One of the things about good journalism is that you don’t write just one story about an issue and then forget about it.
To explain issues so that citizens and leaders understand problems and can make changes takes time and continued coverage.
If you’ve seen the movie “Spotlight,” you understand what that means.
Starting in 2002, the Boston Globe’s Spotlight team wrote hundreds of stories about sexual abuse by priests to show that the church’s problem was systemic. The scandal spread to cities around the world and thousands of priests and brothers have been accused of abuse.
Just this year, Pope Francis confronted the scandal and met with victims.
All journalism that has an impact continues to follow complicated stories.
It explains, it investigates, it uses data, maps, multimedia and graphics to explore all the complexities of a subject.
Here are some of our favorite stories that we’ve brought to you this year in which we’ve tried to do just that.
Last year, the big drug story was heroin addiction, what leads to its abuse, and how communities measure the toll it takes. We continued that coverage in 2015. The stigma that addicted professionals struggle with; Allegheny County Judge Lester Nauhaus’ drug court and his ban of treatments like methadone for drug court participants; and the lack of money and personnel for the state agency fighting the drug problem.
We also looked deeply into a different kind of drug story by asking the question: What drugs are being given to incarcerated juveniles?
After a two-year struggle to get information from the state, we found that there was so little oversight of the psychotropic drugs given to these kids that the levels given were apparently news even to state officials.
We found that 15 years after a statewide sex scandal that brought about a state investigation, the state police still kept their internal investigations and findings secret.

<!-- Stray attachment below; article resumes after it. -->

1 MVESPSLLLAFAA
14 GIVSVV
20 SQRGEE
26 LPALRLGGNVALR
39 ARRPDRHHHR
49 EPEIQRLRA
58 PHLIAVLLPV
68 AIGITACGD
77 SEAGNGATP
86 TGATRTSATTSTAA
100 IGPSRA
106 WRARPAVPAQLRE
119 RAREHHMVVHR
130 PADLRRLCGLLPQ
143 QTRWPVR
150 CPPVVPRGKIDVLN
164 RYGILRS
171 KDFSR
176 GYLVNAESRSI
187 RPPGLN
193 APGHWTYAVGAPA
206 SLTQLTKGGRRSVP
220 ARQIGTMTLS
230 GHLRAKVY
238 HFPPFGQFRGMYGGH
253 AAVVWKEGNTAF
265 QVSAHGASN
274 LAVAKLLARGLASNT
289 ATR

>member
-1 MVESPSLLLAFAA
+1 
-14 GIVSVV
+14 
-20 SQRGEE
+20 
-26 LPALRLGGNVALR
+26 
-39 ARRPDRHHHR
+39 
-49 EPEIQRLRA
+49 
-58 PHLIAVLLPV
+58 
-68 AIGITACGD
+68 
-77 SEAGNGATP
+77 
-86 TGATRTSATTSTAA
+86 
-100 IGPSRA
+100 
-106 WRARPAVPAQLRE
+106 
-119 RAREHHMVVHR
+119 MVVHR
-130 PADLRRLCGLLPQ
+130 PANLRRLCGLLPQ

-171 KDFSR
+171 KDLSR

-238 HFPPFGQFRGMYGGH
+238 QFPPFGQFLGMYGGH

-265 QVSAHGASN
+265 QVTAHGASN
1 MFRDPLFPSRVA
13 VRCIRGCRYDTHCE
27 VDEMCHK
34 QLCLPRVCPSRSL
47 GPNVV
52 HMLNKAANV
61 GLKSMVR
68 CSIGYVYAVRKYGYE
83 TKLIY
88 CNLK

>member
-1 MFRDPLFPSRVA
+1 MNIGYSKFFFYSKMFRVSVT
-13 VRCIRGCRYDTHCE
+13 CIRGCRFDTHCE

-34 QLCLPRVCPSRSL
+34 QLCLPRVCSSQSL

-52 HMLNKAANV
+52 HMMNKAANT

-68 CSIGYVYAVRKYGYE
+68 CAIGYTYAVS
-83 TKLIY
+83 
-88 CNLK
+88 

And, only one trooper shooting of 120 over eight years was not deemed to be “improper.”
The findings left experts on law enforcement with concerns about the lack of transparency and the process of internal investigations within the Pennsylvania State Police.
Crude oil trains coming through the state to deliver Bakken crude to Philadelphia was another story PublicSource pursued in 2015.
Using data analysis, mapping and in-depth reporting, we discovered that 1.5 million people in the state are at risk should a crude oil derailment occur.
We went further to seek out information about what other states are doing to increase the safety of the trains.
Another environmental story used records and intimate interviews to bring to life the circumstances surrounding a coal-ash dump in Fayette County that is believed by some local residents, prisoners and advocates to be causing cancer and other health problems.
New water testing is being done by the state Department of Corrections.
We all read the back and forth of what the governor and legislators say about their tax plans.
But can we really tell how our individual tax payments will be affected?
You could on PublicSource.
We compared the House Republicans’ tax plan with Gov. Wolf’s.
We took competing tax plans and allowed readers to put in their income and the value of their home to see how each plan would affect them.
This allowed readers to cut through the politics and analyze the real issues and outcomes behind policy solutions.
PublicSource will continue to bring you stories that explain complex issues with maps and data, multimedia and graphics that engage and inspire you.
Reach PublicSource editor Sharon Walsh at firstname.lastname@example.org or at 412-681-5685.